|Springer, H.K., Tarver C.M., Reaugh J.E., and May, C.M.||Investigating short-pulse shock initiation in HMX-based explosives with reactive meso-scale simulations||2013
|Proceedings of the American Physical Society Topical Group Meeting on Shock Compression of Condensed Matter, Seattle, WA, July 7-12, 2013
Journal of Physics: Conference Series 500, (2014) 052041
|Reaugh, J.E.,||HERMES Model Modifications and Applications 2012||2013
|Barton, N.R., Arsenlis, A., Marian, J.,||A polycrystal plasticity model of strain localization in irradiated iron||2013
|Journal of the Mechanics and Physics of Solids, Vol. 61, No. 2, pp. 341–351 (2013)|
|Banks, J.W. and Sjogreen, B.||Stability of Finite Difference Discretizations of Multi-Physics Interface Conditions||2013||Commun. Comput. Phys., Vol. 13, No. 2, pp. 386-410 (2013)|
|Puso, M.A., Sanders, J., Settgast, R., Liu, B.||An embedded mesh method in a multiple material ALE||2012
|LLNL-JRNL-533451||Computer Methods in Applied Mechanics and Engineering Vol. 245–246, pp. 273–289 (Oct. 2012)|
|Barton, N.R., Bernier, J.V., Knap, J., Sunwoo, A.J., Cerreta, E., Turner, T.J.||A call to arms for task parallelism in multi-scale materials modeling||2011
|International Journal for Numerical Methods in Engineering, Vol. 86, No. 6, pp. 744–764|
|Barton, N.R., Bernier, J.V., Edmiston, J.K.||Bringing Together Computational and Experimental Capabilities at the Crystal Scale||2009
|LLNL-CONF-415155||Shock Compression of Condensed Matter 2009,
Nashville, TN, United States
June 28-July 3, 2009
|Moss, W.C., King, M.J., Blackman, E.G.||Skull Flexure from Blast Waves: A Mechanism for Brain Injury with Implications for Helmet Design||2009
|LLNL-JRNL-412717||Physical Review Letters Vol. 103, 108702|
|Barton, N.R., Winter, N.W., Reaugh, J.E.,||Defect evolution and pore collapse in crystalline energetic materials||2009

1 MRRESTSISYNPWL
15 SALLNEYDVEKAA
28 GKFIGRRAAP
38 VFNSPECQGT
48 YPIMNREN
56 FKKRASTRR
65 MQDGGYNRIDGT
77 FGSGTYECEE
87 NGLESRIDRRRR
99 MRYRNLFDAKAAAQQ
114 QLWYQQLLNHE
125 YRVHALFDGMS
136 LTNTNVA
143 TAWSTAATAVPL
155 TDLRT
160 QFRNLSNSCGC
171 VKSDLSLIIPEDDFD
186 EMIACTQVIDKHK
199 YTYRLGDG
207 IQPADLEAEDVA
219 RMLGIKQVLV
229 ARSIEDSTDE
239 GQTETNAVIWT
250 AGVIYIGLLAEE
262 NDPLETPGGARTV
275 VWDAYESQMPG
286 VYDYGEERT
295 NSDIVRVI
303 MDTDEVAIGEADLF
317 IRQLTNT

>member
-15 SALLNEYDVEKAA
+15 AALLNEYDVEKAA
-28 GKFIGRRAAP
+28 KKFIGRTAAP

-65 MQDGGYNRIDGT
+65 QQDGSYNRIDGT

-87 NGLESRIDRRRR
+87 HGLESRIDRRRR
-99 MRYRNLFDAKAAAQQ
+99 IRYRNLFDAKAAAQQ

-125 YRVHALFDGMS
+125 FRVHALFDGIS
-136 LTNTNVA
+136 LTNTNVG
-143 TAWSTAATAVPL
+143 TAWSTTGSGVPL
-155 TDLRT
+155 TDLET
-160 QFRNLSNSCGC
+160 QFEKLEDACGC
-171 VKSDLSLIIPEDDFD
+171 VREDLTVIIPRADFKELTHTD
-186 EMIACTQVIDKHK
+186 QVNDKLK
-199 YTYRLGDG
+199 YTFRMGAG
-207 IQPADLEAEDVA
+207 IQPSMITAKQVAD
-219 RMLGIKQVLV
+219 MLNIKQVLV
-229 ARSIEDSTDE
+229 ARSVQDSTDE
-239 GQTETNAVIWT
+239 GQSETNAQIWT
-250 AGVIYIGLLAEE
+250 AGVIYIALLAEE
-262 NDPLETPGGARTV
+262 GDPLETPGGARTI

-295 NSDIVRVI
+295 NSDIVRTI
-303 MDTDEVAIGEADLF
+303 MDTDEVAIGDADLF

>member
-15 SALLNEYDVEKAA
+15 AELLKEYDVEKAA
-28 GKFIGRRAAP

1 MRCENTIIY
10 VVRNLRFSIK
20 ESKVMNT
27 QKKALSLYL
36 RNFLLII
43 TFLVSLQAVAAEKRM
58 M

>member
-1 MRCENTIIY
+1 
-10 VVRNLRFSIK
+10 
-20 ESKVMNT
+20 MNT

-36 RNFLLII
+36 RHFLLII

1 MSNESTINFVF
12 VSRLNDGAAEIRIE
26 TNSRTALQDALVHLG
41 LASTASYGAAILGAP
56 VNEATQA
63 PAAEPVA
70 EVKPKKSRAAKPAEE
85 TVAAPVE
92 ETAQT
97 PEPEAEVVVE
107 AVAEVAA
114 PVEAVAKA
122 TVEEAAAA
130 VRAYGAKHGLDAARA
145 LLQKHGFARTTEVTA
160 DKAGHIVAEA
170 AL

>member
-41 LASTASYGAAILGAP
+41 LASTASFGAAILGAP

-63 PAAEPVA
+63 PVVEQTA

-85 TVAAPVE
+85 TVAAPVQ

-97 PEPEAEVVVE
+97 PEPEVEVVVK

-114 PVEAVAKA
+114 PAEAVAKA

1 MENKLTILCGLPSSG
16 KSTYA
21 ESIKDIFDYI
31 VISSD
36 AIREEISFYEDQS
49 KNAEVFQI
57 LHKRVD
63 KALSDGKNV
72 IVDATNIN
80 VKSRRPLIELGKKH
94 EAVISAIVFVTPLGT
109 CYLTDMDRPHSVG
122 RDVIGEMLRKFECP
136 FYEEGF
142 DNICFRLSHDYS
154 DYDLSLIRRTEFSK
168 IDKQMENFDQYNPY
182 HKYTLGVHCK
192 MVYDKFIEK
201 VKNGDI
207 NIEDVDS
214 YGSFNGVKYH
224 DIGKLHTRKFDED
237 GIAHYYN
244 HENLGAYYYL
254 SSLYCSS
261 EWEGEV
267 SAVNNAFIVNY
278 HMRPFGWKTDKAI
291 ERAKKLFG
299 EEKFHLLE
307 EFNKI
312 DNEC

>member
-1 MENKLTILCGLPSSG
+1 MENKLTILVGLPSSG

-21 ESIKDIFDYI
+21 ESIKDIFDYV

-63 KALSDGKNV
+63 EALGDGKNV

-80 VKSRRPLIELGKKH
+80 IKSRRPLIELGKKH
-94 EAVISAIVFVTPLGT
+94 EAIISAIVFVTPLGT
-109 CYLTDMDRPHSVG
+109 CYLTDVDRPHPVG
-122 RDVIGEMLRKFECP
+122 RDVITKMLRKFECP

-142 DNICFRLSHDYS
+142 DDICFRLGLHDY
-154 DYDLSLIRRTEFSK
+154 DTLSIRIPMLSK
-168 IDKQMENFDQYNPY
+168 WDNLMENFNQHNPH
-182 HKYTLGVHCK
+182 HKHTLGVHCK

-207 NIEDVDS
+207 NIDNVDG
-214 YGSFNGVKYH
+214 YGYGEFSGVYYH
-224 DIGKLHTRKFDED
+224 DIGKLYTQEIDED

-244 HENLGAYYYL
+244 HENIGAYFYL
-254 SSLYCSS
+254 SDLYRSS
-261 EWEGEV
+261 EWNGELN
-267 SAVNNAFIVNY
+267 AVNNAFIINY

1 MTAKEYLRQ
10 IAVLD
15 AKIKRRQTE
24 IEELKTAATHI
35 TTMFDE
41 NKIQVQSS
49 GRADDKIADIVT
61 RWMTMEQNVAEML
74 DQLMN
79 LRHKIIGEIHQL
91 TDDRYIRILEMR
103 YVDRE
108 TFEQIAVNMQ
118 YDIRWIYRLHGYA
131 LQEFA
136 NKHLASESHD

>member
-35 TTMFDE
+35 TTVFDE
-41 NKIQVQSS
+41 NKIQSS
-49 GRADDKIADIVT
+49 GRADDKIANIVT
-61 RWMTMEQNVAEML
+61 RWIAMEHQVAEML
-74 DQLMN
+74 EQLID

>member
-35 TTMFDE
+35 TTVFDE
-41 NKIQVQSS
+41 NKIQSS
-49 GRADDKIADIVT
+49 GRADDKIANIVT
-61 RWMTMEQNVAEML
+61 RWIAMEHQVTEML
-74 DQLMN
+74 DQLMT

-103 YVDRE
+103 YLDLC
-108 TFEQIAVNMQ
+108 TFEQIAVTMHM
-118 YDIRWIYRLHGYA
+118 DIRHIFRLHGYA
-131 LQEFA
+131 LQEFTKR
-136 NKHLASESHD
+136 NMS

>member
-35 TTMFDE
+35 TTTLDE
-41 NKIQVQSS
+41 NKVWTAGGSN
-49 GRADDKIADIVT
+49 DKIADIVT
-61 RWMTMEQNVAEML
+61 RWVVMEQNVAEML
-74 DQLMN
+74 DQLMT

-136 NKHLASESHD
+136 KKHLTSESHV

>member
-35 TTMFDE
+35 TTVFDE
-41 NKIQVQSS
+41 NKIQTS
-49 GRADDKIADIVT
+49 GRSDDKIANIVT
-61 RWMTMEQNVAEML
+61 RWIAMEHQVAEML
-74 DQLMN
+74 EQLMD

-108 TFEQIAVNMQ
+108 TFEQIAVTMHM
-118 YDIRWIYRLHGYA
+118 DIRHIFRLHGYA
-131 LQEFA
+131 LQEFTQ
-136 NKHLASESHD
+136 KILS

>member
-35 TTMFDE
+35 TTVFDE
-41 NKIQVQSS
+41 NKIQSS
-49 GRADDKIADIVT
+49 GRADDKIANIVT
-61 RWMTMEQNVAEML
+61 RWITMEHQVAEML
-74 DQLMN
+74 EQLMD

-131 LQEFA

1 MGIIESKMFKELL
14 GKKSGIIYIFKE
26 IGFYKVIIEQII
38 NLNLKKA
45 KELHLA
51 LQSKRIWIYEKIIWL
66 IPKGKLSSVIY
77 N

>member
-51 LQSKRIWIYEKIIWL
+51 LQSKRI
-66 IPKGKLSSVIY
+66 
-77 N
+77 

|Modelling and Simulation in Materials Science and Engineering, Vol. 17, No. 3, 035003|
|Leininger, L., Springer, H.K., Mace, J., Mas, E.||Modeling The Shock Initiation of PBX-9501 in ALE3D||2008
|LLNL-CONF-405174||MABS Conference, Oslo, Norway
September 1-5, 2008
|Leininger, L., Springer, H.K., Mace, J., Mas, E.||Modeling Three-Dimensional Shock Initiation of PBX 9501 in ALE3D||2008
|LLNL-CONF-405270||MABS Conference, Oslo, Norway
September 1-5, 2008
|Najjar, F.M., Solberg, J., White, D.||Verification Test Suite (VERTS) For Rail Gun Applications using ALE3D: 2-D Hydrodynamics & Thermal Cases||2008
|LLNL-TR-403164||NECDC 2008, Livermore CA|
|Bernier, J.V., Barton, N.R., Knap, J.||Polycrystal Plasticity Based Predictions of Strain Localization in Metal Forming||2008
|J. Eng. Mater. Technol., Vol. 130, No. 2, 021020 (Mar 27, 2008)|
|Barton, N.R., Knap, J., Arsenlis, A., Becker, R., Hornung, R.D., Jefferson, D.R.,||Embedded polycrystal plasticity and adaptive sampling||2008
|International Journal of Plasticity, Vol. 24, No. 2, Pages 242–266|
|Howard, W.M., McClelland, M.A., Nichols, A.L.||ALE3D Simulations of Gap Closure and Surface Ignition for Cookoff Modeling||2006
|UCRL-CONF-222367||13th International Detonation Symposium Norfolk, VA
July 23 - 28, 2006
|McClelland, M. A., Maienschein, J. L., Howard, W. M., deHaven, M. R.||ALE3D Simulation and Measurement of Violence in a Fast Cookoff Experiment for LX-10||2006
|UCRL-CONF-221624||JANNAF APS-CS-PSHS-Joint Meeting San Diego, CA
December 4 - 8, 2006
|Riordan, T.E.||ALE3D Rolling Simulations||2006
|J. Knap, J., McClelland, M. A., Maienschein, J. L., Howard, W. M., Nichols, A. L., deHaven, M. R., Strand, O. T.||Measurement and ALE3D Simulation of Violence in a Deflagration Experiment With LX-10 and Aermet-100 Alloy||2006
|UCRL-CONF-222438||13th International Detonation Symposium Norfolk, VA
July 23 - 28, 2006
|McClelland, M. A., Maienschein, J. L., Howard, W. M., Nichols, A. L., deHaven, M. R., Strand, O. T.||ALE3D Simulation of Heating and Violence in a Fast Cookoff Experiment with LX-10||2006
|UCRL-CONF-222465||13th International Detonation Symposium Norfolk, VA
July 23 - 28, 2006
|Wemhoff, A. P., Burnham, A. K.||Comparison of the LLNL ALE3D and AKTS Thermal Safety Computer Codes for Calculating Times to Explosion in ODTX and STEX Thermal Cookoff Experiments||2006